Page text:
The study of consciousness cannot rely exclusively on rational coherence—on connections between concepts and ideas. It must involve the ineffable, preverbal, prerational process I can best describe right now as “feeling our way into feeling,” of experiencing experience. And the more I pay attention to this, the more I come to realize that first-person exploration of experience sooner or later comes with a message: We are not alone. We are not isolated, solipsist bubbles of consciousness, experience, or subjectivity (pick your favorite word), we exist in a world of relationships. We are—consciousness is—intersubjective. Any comprehensive investigation of consciousness must include the second-person perspective of engaged presence, of being-in-relationship.

The next day I looked around for the young materialist, and when I found him the light had come back into his eyes. I apologized, and he looked at me surprised. He hardly remembered the incident, and he expected no apology (the philosopher’s training!). Maybe my verbal attack did not, after all, faze him as I thought; maybe I imagined, or projected, the whole thing. Real or imagined, the encounter served up an important lesson nonetheless.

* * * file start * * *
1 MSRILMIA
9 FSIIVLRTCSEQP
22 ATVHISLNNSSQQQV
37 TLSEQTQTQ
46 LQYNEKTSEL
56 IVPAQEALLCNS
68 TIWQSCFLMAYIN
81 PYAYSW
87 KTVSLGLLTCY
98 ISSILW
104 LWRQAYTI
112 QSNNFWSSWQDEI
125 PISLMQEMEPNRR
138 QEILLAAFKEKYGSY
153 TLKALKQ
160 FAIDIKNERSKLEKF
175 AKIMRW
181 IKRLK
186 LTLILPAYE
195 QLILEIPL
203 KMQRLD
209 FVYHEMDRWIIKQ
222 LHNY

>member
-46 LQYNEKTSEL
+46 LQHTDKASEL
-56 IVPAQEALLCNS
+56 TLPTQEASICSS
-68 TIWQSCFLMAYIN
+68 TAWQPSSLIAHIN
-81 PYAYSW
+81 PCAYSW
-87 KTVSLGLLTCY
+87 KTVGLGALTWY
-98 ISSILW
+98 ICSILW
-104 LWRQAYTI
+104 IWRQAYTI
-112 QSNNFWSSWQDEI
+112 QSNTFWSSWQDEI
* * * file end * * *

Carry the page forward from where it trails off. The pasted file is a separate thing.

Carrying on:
The lesson deepened that afternoon. Between lectures, I strolled around the poster sessions, and was struck by one presentation in particular—“Preconquest Consciousness” by a Stanford University anthropologist, E Richard Sorenson. His paper was also a chapter in a just-published book Tribal Epistemologies (Reference 2). I didn’t have time to read the entire piece, but what I saw caught my attention. Sorenson distinguished between two very different forms of consciousness: “preconquest,” characteristic of the minds of indigenous peoples, and “postconquest,” typified by modern rationalism. “Conquest” refers to what happened to indigenous consciousness and ways of life when Spanish conquistadors invaded the New World.